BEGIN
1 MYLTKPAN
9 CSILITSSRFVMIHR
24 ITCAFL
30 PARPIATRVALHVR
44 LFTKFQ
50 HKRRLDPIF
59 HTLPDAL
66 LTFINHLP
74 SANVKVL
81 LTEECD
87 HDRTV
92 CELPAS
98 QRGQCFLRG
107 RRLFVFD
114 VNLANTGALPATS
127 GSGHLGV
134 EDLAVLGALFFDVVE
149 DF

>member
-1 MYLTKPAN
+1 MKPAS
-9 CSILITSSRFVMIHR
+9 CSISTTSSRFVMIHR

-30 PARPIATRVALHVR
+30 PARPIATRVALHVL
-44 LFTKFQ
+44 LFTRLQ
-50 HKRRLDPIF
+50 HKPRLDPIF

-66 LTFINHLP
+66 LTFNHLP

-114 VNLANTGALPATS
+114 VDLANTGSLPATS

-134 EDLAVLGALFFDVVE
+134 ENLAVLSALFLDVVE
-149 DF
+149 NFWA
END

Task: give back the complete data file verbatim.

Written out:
1 MYLTKPAN
9 CSILITSSRFVMIHR
24 ITCAFL
30 PARPIATRVALHVR
44 LFTKFQ
50 HKRRLDPIF
59 HTLPDAL
66 LTFINHLP
74 SANVKVL
81 LTEECD
87 HDRTV
92 CELPAS
98 QRGQCFLRG
107 RRLFVFD
114 VNLANTGALPATS
127 GSGHLGV
134 EDLAVLGALFFDVVE
149 DF

>member
-1 MYLTKPAN
+1 MKPAS
-9 CSILITSSRFVMIHR
+9 CSISTTSSRFVMIHR

-30 PARPIATRVALHVR
+30 PARPIATRVALHVL
-44 LFTKFQ
+44 LFTRLQ
-50 HKRRLDPIF
+50 HKPRLDPIF

-66 LTFINHLP
+66 LTFNHLP

-114 VNLANTGALPATS
+114 VDLANTGSLPATS

-134 EDLAVLGALFFDVVE
+134 ENLAVLSALFLDVVE
-149 DF
+149 NFWA